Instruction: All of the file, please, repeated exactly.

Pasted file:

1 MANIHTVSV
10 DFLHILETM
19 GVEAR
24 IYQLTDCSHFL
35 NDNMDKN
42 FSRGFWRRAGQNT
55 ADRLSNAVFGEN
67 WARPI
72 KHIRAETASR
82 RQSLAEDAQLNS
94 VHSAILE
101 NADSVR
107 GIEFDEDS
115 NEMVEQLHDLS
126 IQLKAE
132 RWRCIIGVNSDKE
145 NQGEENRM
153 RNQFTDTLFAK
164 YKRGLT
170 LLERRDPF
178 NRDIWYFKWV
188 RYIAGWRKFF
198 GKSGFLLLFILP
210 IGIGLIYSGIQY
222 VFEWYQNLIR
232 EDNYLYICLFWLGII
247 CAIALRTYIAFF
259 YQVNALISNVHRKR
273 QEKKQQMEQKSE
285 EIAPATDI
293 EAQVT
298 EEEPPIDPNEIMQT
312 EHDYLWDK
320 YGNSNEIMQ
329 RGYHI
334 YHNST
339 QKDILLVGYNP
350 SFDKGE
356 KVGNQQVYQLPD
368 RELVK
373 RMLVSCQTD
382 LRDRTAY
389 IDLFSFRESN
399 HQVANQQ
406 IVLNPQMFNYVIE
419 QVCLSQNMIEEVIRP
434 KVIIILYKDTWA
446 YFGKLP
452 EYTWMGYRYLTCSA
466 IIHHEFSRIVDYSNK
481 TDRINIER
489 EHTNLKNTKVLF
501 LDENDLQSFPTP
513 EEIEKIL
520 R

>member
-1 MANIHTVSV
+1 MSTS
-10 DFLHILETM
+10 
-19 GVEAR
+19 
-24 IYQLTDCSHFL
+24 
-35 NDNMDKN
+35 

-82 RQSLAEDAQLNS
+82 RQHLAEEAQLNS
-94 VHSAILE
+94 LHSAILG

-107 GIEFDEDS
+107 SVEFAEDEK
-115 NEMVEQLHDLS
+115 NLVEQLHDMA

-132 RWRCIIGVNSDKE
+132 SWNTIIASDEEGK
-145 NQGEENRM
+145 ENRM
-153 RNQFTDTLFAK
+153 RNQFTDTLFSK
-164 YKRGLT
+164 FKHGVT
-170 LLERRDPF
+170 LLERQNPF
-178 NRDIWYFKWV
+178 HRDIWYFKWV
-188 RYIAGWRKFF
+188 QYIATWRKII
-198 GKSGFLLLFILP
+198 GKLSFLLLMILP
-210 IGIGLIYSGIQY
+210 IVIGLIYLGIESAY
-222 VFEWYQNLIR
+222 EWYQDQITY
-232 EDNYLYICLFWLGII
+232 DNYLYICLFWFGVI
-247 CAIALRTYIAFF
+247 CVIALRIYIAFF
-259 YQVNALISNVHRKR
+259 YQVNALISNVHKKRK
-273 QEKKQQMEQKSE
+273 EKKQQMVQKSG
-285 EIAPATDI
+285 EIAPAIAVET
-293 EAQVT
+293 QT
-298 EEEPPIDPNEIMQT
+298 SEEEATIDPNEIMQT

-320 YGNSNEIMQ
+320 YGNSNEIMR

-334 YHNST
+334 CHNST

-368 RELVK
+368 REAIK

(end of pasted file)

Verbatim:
1 MANIHTVSV
10 DFLHILETM
19 GVEAR
24 IYQLTDCSHFL
35 NDNMDKN
42 FSRGFWRRAGQNT
55 ADRLSNAVFGEN
67 WARPI
72 KHIRAETASR
82 RQSLAEDAQLNS
94 VHSAILE
101 NADSVR
107 GIEFDEDS
115 NEMVEQLHDLS
126 IQLKAE
132 RWRCIIGVNSDKE
145 NQGEENRM
153 RNQFTDTLFAK
164 YKRGLT
170 LLERRDPF
178 NRDIWYFKWV
188 RYIAGWRKFF
198 GKSGFLLLFILP
210 IGIGLIYSGIQY
222 VFEWYQNLIR
232 EDNYLYICLFWLGII
247 CAIALRTYIAFF
259 YQVNALISNVHRKR
273 QEKKQQMEQKSE
285 EIAPATDI
293 EAQVT
298 EEEPPIDPNEIMQT
312 EHDYLWDK
320 YGNSNEIMQ
329 RGYHI
334 YHNST
339 QKDILLVGYNP
350 SFDKGE
356 KVGNQQVYQLPD
368 RELVK
373 RMLVSCQTD
382 LRDRTAY
389 IDLFSFRESN
399 HQVANQQ
406 IVLNPQMFNYVIE
419 QVCLSQNMIEEVIRP
434 KVIIILYKDTWA
446 YFGKLP
452 EYTWMGYRYLTCSA
466 IIHHEFSRIVDYSNK
481 TDRINIER
489 EHTNLKNTKVLF
501 LDENDLQSFPTP
513 EEIEKIL
520 R

>member
-1 MANIHTVSV
+1 MSTS
-10 DFLHILETM
+10 
-19 GVEAR
+19 
-24 IYQLTDCSHFL
+24 
-35 NDNMDKN
+35 

-82 RQSLAEDAQLNS
+82 RQHLAEEAQLNS
-94 VHSAILE
+94 LHSAILG

-107 GIEFDEDS
+107 SVEFAEDEK
-115 NEMVEQLHDLS
+115 NLVEQLHDMA

-132 RWRCIIGVNSDKE
+132 SWNTIIASDEEGK
-145 NQGEENRM
+145 ENRM
-153 RNQFTDTLFAK
+153 RNQFTDTLFSK
-164 YKRGLT
+164 FKHGVT
-170 LLERRDPF
+170 LLERQNPF
-178 NRDIWYFKWV
+178 HRDIWYFKWV
-188 RYIAGWRKFF
+188 QYIATWRKII
-198 GKSGFLLLFILP
+198 GKLSFLLLMILP
-210 IGIGLIYSGIQY
+210 IVIGLIYLGIESAY
-222 VFEWYQNLIR
+222 EWYQDQITY
-232 EDNYLYICLFWLGII
+232 DNYLYICLFWFGVI
-247 CAIALRTYIAFF
+247 CVIALRIYIAFF
-259 YQVNALISNVHRKR
+259 YQVNALISNVHKKRK
-273 QEKKQQMEQKSE
+273 EKKQQMVQKSG
-285 EIAPATDI
+285 EIAPAIAVET
-293 EAQVT
+293 QT
-298 EEEPPIDPNEIMQT
+298 SEEEATIDPNEIMQT

-320 YGNSNEIMQ
+320 YGNSNEIMR

-334 YHNST
+334 CHNST

-368 RELVK
+368 REAIK